Mediocristan(non-scalable) vs. Exremistan (scalable) - https://kmci.org/alllifeisproblemsolving/archives/black-swan...
This assertion just assumes there's no room for optimization and / or improvement on already commercialized products and that the originating company got everything right in the first place.
A product can be sold a ton of ways. Slights tweaks to the strategy and / or to the product itself can sometimes be game changing.
That's not because a product is successful at huge scale that it can't be successful at smaller scale.
It's not saying the improvement isn't an improvement, it's just saying that the improvement is useless until you reach sufficient scale.
Commoditization of your complements stops your complements from competing with you, but also opens you up to other competitors.
I might be misunderstanding something, but it seems that Square becoming profitable required reaching a certain scale.
idk like in my head building a personalized black car service vs. building a bus-service fundamentally requires different conversations around scale b/c of the different domains
"I'd rather build something with 1000 paying customers instead of 1,000,000 free users"
(... who I'd eventually have to try and monetise in uncomfortable ways)
income from the 1000, worldly impact from the 1000000.
In my experience, 'free' users can often be far more demanding (and draining) to deal with. While this is obviously some value to garnered from them, they can rapidly suck the life and passion out of a system or network, to the detriment of those who have paid, which can then create dissent from actual 'customers'.
> You can do things that don't scale to accelerate a good idea, but by definition you actually can't do that if the idea itself requires scale. The idea has to work on day 1, for customer 1.
He's talking about ideas that only work if the company has scaled to some non-trivial size of users or some other relevant factor. Uber would be an example. How could Uber work if there was only 1 customer? There would be no drivers.
If you need to "do things that don't scale" to launch your idea, your idea probably also needs to work with low scale of users/revenue/investment or you will be dead in the water.
I thought scale meant you could run your service for 1 million users just as easily as you can run it for 1,000 users.
> Third, how synchronous and mission critical is it? Be skeptical if it going down would cause interruption to workflows that couldn't be worked around or deferred. Be incredibly skeptical if this is true round the clock and on weekends. That kind of service level implies significant and robust automation and support, which require scale.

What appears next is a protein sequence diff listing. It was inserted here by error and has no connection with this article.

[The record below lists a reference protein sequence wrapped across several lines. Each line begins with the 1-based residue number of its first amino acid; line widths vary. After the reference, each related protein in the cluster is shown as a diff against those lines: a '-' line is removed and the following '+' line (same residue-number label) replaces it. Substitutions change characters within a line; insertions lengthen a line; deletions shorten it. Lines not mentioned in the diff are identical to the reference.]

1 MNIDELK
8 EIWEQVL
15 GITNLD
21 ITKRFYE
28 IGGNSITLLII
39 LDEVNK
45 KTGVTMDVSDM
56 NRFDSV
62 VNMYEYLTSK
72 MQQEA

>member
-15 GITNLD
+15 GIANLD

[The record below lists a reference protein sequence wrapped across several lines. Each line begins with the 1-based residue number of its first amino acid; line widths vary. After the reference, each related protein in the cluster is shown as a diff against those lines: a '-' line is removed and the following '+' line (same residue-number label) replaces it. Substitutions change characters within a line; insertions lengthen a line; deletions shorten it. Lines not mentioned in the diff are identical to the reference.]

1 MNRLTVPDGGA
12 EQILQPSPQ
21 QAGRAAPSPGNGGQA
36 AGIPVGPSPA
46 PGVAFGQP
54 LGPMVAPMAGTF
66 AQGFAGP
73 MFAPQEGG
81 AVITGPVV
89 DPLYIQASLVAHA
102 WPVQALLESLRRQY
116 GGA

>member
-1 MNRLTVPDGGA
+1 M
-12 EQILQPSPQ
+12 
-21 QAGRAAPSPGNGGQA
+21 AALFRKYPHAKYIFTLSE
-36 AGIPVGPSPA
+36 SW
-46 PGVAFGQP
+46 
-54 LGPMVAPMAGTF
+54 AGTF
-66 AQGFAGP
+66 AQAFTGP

> Fourth, how much does the business model depend on volume? Losing a bit of money on first customers as you bootstrap and learn is not an issue. Be skeptical, though, if this would need to be sustained to bootstrap your way to some required volume which is quite a way beyond those first few customers.
Generally I also think of technical scale first, but I think using it more generally here is valid.
No lemonade stand, unless you already have the lemons.
You'd think blogging on a free platform might fit the bill. But, making money depends on readers, which would need to scale to make ads worthwhile, so scratch that- it's scale-dependent. Don't do that.
Maybe if your family has a lot of money, you could pay someone to write your app for you. No- scratch that- it's dependent on the number of people paying for it, and you need to buy ads to reach them, so it must scale.
You could be an investor! Just hold out a carrot and watch people work themselves to death while having a small chance at success. Even if only 1 in 10 you end up actually giving money to for their work are successful, you come out on top. Wait, it turns out 1 in 10 isn't guaranteed. That won't scale, then.
Instead of investing yourself, have someone else invest it for you. Nevermind, no one would do that, because in order for it to be worth it for someone to invest for you without taking too much off the top for overhead, they'd have to scale.
Back to selling.. you could sell your existing possessions and evengelize, going from place to place to get food and lodging.
Sounds a lot like being a priest.